Multi-population MRP

I thought Stan developers/users might be interested in a recent paper co-authored with a couple of my students. We used MRP to adjust survey results for a vehicle choice model. The new angle we explored in this work was adjusting for both the human and vehicle populations. We have detailed county-level vehicle registrations (very pricey, so trying to use them as much as possible).

We asked survey respondents about their current vehicle ownership and their expected vehicle ownership (in a choice experiment). The first stage model predicts current vehicle ownership for all vehicles owned by each household, which is used to expand our demographic-only poststratification table. We then use this updated poststratification and adjust it to match the vehicle registration distribution. This poststratification table is then used to adjust results in our vehicle forecast model. To the best of my knowledge, it’s the first application of MRP in transportation. It struck me that vehicle forecasts are fairly similar to voting forecasts and it might be worth a try.

This is a work-in-progress. We certainly welcome feedback. We are also focused on distinguishing preferences between current car and pickup truck owners, which is uncommon in the literature. We find a minimal effect of increasing rebates for pickup trucks relative to small vehicles, as well as minimal effects from faster charge time. Again, these are early results.

Paper link

Thanks for sharing, @jfhawkin. I’m pinging @andrewgelman because he’s collecting MRP use cases and novel applications.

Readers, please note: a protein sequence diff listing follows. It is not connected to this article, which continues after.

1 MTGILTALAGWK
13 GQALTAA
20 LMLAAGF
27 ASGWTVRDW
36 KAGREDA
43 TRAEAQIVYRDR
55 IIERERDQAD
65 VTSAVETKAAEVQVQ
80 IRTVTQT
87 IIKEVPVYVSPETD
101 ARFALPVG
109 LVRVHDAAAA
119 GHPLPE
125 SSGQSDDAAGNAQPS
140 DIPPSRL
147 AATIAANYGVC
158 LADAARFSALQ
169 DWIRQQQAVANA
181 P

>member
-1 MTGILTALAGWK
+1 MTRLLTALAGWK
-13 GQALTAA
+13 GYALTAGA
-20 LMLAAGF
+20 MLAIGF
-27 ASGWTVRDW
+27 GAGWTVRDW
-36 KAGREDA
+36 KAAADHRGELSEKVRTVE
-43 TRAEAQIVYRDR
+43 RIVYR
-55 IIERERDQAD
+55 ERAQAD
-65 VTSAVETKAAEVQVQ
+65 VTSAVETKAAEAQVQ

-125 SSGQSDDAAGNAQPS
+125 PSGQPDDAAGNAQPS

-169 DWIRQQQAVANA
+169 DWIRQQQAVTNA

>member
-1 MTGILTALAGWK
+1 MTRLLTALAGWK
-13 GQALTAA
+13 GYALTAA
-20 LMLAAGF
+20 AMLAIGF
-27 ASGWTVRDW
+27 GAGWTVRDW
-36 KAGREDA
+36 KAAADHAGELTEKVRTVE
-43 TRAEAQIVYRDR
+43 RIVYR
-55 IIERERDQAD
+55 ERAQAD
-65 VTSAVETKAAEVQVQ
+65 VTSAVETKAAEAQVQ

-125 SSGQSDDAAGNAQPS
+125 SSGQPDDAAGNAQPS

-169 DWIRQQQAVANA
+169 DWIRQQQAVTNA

Sorry to say that there has been previous work combining MRP and transportation before this year. Do a Google search for [multilevel regression poststratification transportation]. Among the things you’ll find are:

Two of the authors of the first paper, Jonathan Auerbach and Rob Trangucci (@rtrangucci) worked with Andrew at Columbia (though I don’t know if Andrew was involved in this particular effort).

Cool! The multi-population thing comes up a lot in social surveys. For example, with the Fragile Families Study, we sometimes look at family-level summaries and sometimes at kid-level summaries. Transportation is an interesting example because you have a moving target, ha ha ha. Seriously, though, populations do change over time and this is something we don’t always think about in poststratification. Here’s a dramatic example: Is it really true that “the U.S. death rate in 2020 was the highest above normal since the early 1900s—even surpassing the calamity of the 1918 flu pandemic”? | Statistical Modeling, Causal Inference, and Social Science

Thanks for the feedback. @Bob_Carpenter, yep it looks like there have been applications in transportation.

Reviewing the papers mentioned above in more detail while updating our paper, I don’t think either actually uses MRP. The first references the Gelman and Little paper but uses multi-level regression without poststratification. The second doesn’t reference it. It just has the phrases “multi-level regression” and “poststratification” in it.